Friendship Line workers also make regularly scheduled outgoing calls to about 250 clients who are particularly isolated. "We had to do more than just sit passively waiting for people who might be hesitant to call. We had to reach out to them," Arbore says. Many of those called say it's the only human contact they've had all day. Some clients also get calls from Friendship Line workers reminding them to take their medications at specific times. New callers and those who talk of being isolated are assessed on a Loneliness Scale used to track them.

"Older people in general are more reserved and less likely to be direct -- particularly about issues related to depression, bereavement, suicidal ideations," says Arbore. "There's also a cultural barrier, with many older people saying; 'We don't air our dirty laundry.' A big part of the reason the phone is useful is that it offers confidentiality and anonymity because it may be embarrassing to ask for help."

How Caregivers Can Help

Arbore and others note several "loneliness interventions" caregivers can use to help.

Talk about it. Along with all the other stigmas of aging, there is a strong stigma against admitting to being lonely -- or even talking about the possibility. Arbore advocates asking pointed questions, such as, "Will you tell me more about how your loneliness feels?" Or simply, "Would you like to talk with me?"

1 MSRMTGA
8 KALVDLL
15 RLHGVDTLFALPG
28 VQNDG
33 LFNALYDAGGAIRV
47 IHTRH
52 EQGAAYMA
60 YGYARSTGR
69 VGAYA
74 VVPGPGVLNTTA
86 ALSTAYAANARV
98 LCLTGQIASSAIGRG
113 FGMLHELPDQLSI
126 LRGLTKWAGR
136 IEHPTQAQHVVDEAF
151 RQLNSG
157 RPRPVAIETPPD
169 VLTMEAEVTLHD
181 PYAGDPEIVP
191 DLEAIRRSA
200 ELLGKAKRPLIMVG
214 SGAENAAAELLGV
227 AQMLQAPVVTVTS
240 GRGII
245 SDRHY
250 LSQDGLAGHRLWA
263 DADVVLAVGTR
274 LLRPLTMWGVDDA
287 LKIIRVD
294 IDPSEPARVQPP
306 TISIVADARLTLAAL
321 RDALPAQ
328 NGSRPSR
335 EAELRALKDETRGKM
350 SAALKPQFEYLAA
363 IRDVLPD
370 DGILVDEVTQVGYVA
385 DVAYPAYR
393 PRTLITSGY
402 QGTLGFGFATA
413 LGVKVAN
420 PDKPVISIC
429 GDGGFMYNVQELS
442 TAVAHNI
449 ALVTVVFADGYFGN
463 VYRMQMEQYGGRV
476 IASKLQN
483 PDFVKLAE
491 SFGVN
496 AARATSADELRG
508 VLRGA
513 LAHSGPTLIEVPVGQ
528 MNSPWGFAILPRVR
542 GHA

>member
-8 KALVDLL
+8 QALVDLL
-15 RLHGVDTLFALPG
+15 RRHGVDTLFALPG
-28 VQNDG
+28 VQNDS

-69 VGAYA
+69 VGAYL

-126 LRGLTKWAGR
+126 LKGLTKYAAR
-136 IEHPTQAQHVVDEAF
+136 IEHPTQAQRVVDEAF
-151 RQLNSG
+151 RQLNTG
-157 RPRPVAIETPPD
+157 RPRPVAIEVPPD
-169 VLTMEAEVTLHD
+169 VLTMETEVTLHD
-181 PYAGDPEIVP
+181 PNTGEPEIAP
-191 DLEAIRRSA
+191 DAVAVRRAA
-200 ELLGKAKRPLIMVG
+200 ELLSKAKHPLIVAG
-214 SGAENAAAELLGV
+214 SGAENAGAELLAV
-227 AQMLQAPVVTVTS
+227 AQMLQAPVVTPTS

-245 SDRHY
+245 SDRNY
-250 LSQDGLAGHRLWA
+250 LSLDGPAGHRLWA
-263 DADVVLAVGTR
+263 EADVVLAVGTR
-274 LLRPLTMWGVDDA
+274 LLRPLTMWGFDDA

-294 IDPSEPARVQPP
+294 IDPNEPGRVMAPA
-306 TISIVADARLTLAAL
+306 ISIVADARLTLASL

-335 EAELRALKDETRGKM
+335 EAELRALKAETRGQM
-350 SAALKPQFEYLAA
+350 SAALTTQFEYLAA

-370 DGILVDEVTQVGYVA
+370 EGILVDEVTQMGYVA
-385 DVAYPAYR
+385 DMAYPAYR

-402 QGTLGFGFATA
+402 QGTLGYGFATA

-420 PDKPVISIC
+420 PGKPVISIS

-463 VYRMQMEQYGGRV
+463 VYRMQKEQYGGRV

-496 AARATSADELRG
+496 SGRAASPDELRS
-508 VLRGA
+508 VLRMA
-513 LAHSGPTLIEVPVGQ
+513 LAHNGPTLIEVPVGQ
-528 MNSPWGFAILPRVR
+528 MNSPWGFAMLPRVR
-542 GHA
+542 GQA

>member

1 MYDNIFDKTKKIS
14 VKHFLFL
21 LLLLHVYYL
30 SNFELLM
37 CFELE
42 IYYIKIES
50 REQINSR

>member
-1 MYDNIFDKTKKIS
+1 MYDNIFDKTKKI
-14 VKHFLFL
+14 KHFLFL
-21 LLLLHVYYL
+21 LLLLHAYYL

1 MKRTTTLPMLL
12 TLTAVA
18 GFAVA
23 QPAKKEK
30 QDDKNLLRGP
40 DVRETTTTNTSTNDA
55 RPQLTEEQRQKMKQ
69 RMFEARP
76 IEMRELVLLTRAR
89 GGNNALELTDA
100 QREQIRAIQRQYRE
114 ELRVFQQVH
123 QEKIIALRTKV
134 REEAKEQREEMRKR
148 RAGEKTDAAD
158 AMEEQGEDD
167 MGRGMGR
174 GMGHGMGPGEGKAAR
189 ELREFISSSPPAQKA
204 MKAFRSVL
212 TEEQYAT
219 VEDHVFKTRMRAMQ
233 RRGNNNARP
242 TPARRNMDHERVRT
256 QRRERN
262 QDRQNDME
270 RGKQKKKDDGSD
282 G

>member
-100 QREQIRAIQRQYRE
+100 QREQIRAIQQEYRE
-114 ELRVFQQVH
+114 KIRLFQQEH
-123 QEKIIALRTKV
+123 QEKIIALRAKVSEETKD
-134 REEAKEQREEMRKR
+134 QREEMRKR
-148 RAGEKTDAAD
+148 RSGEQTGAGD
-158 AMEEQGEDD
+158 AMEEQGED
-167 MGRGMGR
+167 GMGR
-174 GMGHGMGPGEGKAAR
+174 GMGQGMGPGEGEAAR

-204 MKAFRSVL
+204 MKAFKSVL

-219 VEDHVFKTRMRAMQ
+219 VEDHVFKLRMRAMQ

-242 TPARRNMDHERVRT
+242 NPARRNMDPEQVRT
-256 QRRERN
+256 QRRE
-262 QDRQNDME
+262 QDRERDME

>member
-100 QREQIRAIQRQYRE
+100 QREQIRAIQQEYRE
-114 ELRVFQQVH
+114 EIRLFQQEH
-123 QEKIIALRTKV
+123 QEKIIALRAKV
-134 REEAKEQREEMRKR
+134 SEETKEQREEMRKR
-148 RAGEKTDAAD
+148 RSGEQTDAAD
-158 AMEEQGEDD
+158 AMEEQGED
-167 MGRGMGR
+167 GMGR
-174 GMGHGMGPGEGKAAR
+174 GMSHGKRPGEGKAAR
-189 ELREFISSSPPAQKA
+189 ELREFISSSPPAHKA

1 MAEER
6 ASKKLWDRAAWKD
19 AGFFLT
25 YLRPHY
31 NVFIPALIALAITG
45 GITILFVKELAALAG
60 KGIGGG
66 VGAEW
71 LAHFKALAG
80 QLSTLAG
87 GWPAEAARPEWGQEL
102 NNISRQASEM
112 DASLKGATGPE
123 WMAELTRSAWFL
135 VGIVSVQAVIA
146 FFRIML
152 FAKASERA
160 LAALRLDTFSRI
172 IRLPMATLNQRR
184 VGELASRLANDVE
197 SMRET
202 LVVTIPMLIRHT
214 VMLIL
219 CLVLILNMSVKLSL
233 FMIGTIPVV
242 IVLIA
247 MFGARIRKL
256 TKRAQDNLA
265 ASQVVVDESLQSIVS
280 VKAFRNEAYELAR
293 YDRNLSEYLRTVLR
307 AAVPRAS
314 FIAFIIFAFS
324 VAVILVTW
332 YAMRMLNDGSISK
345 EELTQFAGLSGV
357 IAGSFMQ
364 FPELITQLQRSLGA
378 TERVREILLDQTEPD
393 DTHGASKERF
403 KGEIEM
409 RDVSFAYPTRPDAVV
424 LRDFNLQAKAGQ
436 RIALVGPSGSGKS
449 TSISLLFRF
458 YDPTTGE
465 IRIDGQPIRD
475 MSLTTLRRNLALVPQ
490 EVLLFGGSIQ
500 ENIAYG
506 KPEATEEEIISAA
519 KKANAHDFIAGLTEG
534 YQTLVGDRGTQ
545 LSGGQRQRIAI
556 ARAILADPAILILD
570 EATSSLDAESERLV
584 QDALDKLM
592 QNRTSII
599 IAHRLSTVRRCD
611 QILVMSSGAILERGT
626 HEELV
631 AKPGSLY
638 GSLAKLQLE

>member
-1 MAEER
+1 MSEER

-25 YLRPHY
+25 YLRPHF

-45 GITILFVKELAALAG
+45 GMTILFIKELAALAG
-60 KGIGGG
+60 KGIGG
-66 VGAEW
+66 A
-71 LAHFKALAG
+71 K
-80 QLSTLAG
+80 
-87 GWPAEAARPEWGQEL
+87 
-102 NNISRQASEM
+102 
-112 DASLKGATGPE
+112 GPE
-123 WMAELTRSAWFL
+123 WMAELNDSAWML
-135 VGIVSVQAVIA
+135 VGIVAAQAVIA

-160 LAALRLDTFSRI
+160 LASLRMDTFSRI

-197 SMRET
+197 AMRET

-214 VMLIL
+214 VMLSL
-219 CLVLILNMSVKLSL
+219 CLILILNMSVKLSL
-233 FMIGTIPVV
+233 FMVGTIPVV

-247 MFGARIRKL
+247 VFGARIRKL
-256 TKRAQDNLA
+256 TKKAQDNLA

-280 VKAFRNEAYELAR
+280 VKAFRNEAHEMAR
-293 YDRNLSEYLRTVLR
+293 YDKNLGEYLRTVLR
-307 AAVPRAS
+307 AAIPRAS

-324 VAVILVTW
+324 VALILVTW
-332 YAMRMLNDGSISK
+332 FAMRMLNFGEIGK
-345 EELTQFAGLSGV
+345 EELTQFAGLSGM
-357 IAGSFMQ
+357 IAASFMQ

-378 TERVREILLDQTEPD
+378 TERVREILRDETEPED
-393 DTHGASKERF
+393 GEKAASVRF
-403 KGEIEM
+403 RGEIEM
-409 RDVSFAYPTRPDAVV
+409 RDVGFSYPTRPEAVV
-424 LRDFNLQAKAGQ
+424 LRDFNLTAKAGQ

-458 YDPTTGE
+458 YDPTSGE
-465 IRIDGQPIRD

Spend more time engaging. That may take some patience and perseverance. "Try to understand what that older person is feeling," says Charis Stiles, who oversees and trains 70 volunteers on the Friendship Line. "Their processing might be a little bit slower, so give them gentle time; that may go a long way toward getting them to open up. Don't approach them with judgment, but with curiosity -- not as an outcome that needs to be accomplished."

Assist the person in keeping contact with others. Urge those who are willing and able to combat their own loneliness to lessen their isolation by working, volunteering, adopting a pet, or cultivating or regaining a hobby. Caregivers can often help by searching out leads or securing transportation to an activity.

Be mindful that ageism often plays a hampering role. Arbore says he was reminded of that recently when giving a talk on loneliness to a group of older people. "Half of those in the crowd said that no one had reached out to them -- and they didn't reach out to others because they feared being rejected."

Help develop community support. While resources to help curb isolation have been slow to surface, more have appeared in recent years, including "Friendly Visitor" programs run through churches, community centers, and nonprofit groups. The local Area Agency on Aging should be able to provide leads to local help.

Keep it real. While some hail the advent of computers and other technology as a way for older people to combat loneliness, Arbore winces at the mere mention.

"You can't have an in-depth or meaningful conversation in a text message," he says. "No emoticons capture the essence of empathy or replace the human voice, nor can they make a true human connection. That's what we're trying to do with the Friendship Line."


Barbara Kate Repa

Barbara Kate Repa, a lawyer and journalist, has devoted her career to editing and writing about legal issues for consumers. See full bio